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Victorian Short Stories: Troubled Marriages

The Adventure Of The Abbey Grange
By Arthur Conan Doyle
(The Strand Magazine, 23 January 1897)
It was on a bitterly cold night and frosty morning, towards the end of the winter of '97,
that I was awakened by a tugging at my shoulder. It was Holmes. The candle in his hand
shone upon his eager, stooping face, and told me at a glance that something was amiss.
'Come, Watson, come!' he cried. The game is afoot. Not a word! Into your clothes and
come!'
Ten minutes later we were both in a cab, and rattling through the silent streets on our way
to Charing Cross Station. The first faint winter's dawn was beginning to appear, and we
could dimly see the occasional figure of an early workman as he passed us, blurred and
indistinct in the opalescent London reek. Holmes nestled in silence into his heavy coat,
and I was glad to do the same, for the air was most bitter, and neither of us had broken
our fast.
It was not until we had consumed some hot tea at the station and taken our places in the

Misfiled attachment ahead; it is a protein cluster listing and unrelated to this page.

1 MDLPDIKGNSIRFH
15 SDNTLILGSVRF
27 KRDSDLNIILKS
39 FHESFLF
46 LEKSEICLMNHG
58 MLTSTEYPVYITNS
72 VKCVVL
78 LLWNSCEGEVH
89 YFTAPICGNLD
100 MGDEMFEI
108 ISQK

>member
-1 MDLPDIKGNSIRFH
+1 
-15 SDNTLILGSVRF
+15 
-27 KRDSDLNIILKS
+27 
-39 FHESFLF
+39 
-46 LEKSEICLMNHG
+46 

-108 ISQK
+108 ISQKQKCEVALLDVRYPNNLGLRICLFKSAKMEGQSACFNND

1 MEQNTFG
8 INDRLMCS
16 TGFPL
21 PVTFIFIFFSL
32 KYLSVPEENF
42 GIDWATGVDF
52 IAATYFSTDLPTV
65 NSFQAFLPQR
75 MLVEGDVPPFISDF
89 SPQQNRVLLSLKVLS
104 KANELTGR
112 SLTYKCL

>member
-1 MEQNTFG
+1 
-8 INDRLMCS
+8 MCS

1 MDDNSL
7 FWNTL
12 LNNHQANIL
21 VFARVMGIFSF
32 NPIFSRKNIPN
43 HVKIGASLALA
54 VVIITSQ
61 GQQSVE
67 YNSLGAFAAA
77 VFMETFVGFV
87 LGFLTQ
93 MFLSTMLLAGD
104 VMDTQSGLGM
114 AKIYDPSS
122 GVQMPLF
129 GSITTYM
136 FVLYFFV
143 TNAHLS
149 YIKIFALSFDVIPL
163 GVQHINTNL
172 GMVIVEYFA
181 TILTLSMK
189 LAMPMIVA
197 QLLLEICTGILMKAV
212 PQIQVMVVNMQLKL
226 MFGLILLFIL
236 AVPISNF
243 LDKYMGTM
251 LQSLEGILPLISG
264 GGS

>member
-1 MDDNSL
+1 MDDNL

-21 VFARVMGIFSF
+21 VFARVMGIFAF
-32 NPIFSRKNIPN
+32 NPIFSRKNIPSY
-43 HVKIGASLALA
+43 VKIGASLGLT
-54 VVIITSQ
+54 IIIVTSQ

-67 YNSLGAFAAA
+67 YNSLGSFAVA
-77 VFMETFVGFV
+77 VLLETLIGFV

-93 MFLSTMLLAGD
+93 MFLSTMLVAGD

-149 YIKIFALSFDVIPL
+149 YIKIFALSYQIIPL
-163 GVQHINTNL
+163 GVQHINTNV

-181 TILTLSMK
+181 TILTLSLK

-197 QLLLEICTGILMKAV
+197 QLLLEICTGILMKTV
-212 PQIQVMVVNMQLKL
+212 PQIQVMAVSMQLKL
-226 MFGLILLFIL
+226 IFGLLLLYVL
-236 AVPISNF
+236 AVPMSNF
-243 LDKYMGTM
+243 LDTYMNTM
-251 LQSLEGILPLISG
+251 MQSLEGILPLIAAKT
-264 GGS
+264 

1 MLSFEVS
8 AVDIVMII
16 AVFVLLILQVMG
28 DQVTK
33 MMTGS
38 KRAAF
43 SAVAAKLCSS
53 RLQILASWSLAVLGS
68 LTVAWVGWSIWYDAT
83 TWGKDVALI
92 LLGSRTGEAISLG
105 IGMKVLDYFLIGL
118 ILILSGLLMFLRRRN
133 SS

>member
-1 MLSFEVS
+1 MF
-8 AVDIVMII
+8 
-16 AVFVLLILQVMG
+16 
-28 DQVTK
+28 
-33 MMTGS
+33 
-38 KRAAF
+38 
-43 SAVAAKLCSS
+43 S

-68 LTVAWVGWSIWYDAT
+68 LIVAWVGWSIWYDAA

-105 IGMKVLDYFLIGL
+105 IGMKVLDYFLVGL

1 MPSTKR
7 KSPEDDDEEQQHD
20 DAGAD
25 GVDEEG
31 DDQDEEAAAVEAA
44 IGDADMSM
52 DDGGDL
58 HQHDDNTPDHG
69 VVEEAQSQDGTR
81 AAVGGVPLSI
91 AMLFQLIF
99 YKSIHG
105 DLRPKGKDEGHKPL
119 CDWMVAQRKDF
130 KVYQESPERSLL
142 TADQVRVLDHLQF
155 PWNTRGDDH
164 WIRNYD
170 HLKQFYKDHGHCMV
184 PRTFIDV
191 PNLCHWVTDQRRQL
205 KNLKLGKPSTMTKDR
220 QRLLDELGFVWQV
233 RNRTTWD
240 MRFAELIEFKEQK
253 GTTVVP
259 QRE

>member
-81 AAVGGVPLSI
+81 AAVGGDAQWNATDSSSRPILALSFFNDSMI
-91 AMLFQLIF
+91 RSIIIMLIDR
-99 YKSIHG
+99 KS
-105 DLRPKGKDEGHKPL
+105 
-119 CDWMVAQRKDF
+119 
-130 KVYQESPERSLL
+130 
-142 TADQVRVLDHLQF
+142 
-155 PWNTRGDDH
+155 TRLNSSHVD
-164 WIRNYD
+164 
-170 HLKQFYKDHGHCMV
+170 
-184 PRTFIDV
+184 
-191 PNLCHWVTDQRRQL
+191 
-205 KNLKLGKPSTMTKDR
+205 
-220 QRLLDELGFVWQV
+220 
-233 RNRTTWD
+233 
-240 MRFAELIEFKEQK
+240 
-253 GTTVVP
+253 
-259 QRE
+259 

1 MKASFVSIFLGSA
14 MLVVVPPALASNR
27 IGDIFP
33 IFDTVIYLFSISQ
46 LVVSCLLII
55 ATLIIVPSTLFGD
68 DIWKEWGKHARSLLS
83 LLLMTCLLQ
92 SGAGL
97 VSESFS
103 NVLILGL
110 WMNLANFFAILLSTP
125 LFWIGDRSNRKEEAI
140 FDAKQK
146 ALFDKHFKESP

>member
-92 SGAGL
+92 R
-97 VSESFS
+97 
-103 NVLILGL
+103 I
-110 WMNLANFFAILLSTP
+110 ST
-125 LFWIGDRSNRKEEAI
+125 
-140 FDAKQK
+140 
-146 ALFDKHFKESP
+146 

Kentish train that we were sufficiently thawed, he to speak and I to listen. Holmes drew a
note from his pocket, and read aloud:
Abbey Grange, Marsham, Kent
3:30 A.M.
My Dear Mr. Holmes:
I should be very glad of your immediate assistance in what promises to be a most
remarkable case. It is something quite in your line. Except for releasing the lady I will see
that everything is kept exactly as I have found it, but I beg you not to lose an instant, as it
is difficult to leave Sir Eustace there.
Yours faithfully,
STANLEY HOPKINS
'Hopkins has called me in seven times, and on each occasion his summons has been
entirely justified,' said Holmes. 'I fancy that every one of his cases has found its way into
your collection, and I must admit, Watson, that you have some power of selection, which
atones for much which I deplore in your narratives. Your fatal habit of looking at
everything from the point of view of a story instead of as a scientific exercise has ruined
what might have been an instructive and even classical series of demonstrations. You slur
 
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